- How does profession influence the practice of cervical cancer screening by female health workers?
Significance of the study
Early detection is the key to better treatment outcome of cervical cancer. However in the developing countries, Nigeria inclusive, this effective tool of early detection still seems to be a mirage.
Health care professionals are important predictors of the use of cervical cancer screening (Nwobodo & Malami, 2005). Being knowledgeable about cervical screening for cancer serves as an advantage thus they serve as effective agents in creating awareness about screening, its usefulness in prevention and better treatment outcome of cervical cancer.
This study will help in identifying the level of health workers commitment to utilization of cytology services which in turn will motivate uptake of screening among women folk and as such reduce deaths from cervical cancer.
The findings of this study will also identify the attitude of female health workers towards screening and in turn inform the hospital administration on policies that will promote uptake among female health workers, thereby ensuring their commitment to the uptake.
A positive attitude involves personally participating in the uptake and being fully committed to it. By so doing, the health worker will be in a better position to encourage the women to participate; she calms their fear and disabuses the misconception and erroneous belief about screening, thus helping to reduce mortality and poor treatment prognosis.
A negative attitude indicates lack of interest in the uptake and in creating awareness among women. Thus lacks the required instrument to empower the women against the disease and save them from the preventable and curable disease.
The findings of the study will help determine the practice of female health workers towards the uptake of cervical screening. When the female health workers participate in the uptake, creating awareness through health education and health counseling about the disease and its prevention (immunization); refer patients for screening, conduct the screening test and interpret the result for the patients, they are actively working with the formidable health care team in the fight against cervical cancer. These healthy practices improve their effectiveness in encouraging the women to utilize the service.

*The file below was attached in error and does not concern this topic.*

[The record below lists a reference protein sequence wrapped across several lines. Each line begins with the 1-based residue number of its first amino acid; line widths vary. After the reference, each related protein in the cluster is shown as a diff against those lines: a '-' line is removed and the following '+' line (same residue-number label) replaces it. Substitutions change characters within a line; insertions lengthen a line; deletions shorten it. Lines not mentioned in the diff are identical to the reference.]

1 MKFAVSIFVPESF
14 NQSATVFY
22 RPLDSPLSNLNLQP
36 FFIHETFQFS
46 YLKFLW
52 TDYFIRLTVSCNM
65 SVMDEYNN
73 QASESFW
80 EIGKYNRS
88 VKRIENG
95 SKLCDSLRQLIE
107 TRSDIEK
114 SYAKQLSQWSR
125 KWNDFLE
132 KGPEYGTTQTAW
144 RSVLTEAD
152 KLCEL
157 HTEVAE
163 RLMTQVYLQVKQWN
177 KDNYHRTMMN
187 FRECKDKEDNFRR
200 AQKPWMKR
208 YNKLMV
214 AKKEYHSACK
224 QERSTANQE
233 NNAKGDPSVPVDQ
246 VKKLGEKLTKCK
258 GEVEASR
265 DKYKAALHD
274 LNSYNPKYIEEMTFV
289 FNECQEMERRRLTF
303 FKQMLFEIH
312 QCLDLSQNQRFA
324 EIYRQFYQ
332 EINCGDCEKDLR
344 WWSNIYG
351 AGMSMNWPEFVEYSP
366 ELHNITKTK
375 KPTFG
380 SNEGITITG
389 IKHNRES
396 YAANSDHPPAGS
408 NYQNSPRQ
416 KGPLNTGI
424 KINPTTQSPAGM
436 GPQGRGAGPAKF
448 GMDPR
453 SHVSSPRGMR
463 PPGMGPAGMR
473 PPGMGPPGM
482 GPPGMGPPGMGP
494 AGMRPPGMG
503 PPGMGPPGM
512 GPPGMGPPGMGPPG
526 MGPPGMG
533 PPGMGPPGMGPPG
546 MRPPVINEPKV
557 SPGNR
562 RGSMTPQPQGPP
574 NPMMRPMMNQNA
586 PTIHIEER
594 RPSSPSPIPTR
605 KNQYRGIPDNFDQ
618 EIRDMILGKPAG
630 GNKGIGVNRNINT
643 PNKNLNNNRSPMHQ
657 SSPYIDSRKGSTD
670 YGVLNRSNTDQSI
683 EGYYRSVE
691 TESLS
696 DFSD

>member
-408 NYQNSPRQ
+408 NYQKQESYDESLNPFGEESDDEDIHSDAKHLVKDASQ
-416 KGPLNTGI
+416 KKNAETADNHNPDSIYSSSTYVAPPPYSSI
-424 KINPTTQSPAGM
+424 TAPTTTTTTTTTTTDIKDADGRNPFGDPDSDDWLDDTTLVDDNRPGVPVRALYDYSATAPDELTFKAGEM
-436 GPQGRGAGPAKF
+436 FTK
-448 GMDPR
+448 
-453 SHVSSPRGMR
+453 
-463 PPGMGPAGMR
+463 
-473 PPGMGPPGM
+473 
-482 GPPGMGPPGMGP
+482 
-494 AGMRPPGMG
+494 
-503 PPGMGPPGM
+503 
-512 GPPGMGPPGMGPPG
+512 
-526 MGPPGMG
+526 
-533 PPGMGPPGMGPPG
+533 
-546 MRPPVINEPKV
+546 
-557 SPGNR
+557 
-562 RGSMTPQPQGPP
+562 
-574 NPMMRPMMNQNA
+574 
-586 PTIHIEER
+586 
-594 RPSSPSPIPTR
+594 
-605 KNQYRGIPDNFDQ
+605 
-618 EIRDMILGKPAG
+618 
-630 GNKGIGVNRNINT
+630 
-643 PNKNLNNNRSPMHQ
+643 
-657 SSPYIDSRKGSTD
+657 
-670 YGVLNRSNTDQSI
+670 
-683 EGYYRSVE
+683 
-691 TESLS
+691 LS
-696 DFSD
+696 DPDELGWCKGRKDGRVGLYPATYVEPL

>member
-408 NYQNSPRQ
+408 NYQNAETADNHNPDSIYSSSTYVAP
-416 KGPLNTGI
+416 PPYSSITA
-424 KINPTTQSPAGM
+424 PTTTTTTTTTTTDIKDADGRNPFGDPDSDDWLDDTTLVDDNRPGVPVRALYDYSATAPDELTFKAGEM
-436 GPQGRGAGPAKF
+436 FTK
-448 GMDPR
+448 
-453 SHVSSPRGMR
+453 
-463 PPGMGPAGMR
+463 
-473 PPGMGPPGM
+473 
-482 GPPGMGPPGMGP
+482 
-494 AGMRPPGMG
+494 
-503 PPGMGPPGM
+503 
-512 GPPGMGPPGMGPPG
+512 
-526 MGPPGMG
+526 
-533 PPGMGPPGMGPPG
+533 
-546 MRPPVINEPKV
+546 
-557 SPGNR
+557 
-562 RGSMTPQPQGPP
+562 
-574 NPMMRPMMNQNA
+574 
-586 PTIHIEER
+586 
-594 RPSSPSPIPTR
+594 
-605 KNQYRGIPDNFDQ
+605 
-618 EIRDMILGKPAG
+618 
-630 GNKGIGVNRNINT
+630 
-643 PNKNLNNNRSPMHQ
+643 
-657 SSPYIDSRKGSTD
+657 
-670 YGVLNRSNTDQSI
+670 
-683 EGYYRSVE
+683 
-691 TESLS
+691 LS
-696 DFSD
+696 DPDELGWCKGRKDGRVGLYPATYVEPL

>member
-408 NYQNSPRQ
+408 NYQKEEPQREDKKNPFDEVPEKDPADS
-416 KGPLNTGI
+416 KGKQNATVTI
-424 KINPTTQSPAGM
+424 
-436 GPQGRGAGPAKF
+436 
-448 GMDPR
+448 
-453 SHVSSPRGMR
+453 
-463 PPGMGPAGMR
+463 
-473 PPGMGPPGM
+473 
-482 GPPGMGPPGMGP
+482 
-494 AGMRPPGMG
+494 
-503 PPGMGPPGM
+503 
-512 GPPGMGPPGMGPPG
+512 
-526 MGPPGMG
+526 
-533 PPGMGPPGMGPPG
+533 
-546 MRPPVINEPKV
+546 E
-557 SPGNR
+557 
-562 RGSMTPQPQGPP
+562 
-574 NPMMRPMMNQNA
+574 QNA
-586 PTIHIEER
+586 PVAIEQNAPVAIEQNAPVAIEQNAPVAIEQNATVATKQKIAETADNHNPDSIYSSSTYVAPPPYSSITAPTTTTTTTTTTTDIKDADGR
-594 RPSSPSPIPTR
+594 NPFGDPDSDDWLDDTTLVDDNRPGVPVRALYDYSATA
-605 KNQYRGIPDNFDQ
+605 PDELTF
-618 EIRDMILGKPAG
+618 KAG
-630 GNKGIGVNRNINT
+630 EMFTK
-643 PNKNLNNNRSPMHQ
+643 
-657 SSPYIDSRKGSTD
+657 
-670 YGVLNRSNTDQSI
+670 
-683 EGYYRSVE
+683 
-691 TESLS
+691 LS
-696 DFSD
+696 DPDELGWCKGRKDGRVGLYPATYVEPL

The findings will also inform the policy makers especially in the health sector to accord high priority to cervical screening, make policies, create programmes and allocate sufficient funds to encourage procurement of vaccines, screening equipment, promote follow-up of results of screening, early diagnosis and treatment of identified cases. These programmes of activities will also form part of the health care service of health institution and thus reduce mortality from cervical cancer. Also, training institutions for health workers should incorporate practical skills on cervical screening in their training centre.
Scope of study
The study is delimited to attitude and practice of female health workers in UPTH towards cervical cancer screening. Variables under studied include attitude, practice and influence of profession on attitude and pratice of female health workers towards cervical cancer screening and also factors that influence the uptake of cervical cancer screening.
Practice of CCS refers to being screened, participating in pre and post-test counseling, conducting the screening test and interpreting the result.
Attitude of CCS refers to various reasons for not screening patients, not referring patients for screening and not getting screened.
Health professionalsThe female health workers in the study include Nurses, Doctors, Medical laboratory Scientist, Radiographers and Pharmacists.